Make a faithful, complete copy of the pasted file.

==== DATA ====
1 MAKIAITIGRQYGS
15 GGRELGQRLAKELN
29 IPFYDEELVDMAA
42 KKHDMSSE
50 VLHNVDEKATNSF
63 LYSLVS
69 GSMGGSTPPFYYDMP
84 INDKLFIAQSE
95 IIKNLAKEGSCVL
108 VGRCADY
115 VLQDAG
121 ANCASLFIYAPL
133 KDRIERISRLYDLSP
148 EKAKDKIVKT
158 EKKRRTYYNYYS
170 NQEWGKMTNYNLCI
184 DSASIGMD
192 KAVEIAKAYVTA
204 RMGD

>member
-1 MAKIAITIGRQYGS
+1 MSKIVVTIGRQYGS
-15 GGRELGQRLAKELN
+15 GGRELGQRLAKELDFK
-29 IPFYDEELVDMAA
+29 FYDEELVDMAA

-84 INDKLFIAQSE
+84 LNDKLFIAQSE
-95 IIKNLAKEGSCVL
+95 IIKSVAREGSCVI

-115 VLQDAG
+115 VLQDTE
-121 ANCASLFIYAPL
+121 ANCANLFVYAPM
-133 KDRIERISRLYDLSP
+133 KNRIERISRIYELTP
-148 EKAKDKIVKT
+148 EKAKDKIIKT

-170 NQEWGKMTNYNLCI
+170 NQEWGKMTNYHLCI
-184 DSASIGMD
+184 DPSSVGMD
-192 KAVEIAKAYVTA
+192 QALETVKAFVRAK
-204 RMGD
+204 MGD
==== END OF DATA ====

1 MAKIAITIGRQYGS
15 GGRELGQRLAKELN
29 IPFYDEELVDMAA
42 KKHDMSSE
50 VLHNVDEKATNSF
63 LYSLVS
69 GSMGGSTPPFYYDMP
84 INDKLFIAQSE
95 IIKNLAKEGSCVL
108 VGRCADY
115 VLQDAG
121 ANCASLFIYAPL
133 KDRIERISRLYDLSP
148 EKAKDKIVKT
158 EKKRRTYYNYYS
170 NQEWGKMTNYNLCI
184 DSASIGMD
192 KAVEIAKAYVTA
204 RMGD

>member
-1 MAKIAITIGRQYGS
+1 MSKIVVTIGRQYGS
-15 GGRELGQRLAKELN
+15 GGRELGQRLAKELDFK
-29 IPFYDEELVDMAA
+29 FYDEELVDMAA

-84 INDKLFIAQSE
+84 LNDKLFIAQSE
-95 IIKNLAKEGSCVL
+95 IIKSVAREGSCVI

-115 VLQDAG
+115 VLQDTE
-121 ANCASLFIYAPL
+121 ANCANLFVYAPM
-133 KDRIERISRLYDLSP
+133 KNRIERISRIYELTP
-148 EKAKDKIVKT
+148 EKAKDKIIKT

-170 NQEWGKMTNYNLCI
+170 NQEWGKMTNYHLCI
-184 DSASIGMD
+184 DPSSVGMD
-192 KAVEIAKAYVTA
+192 QALETVKAFVRAK
-204 RMGD
+204 MGD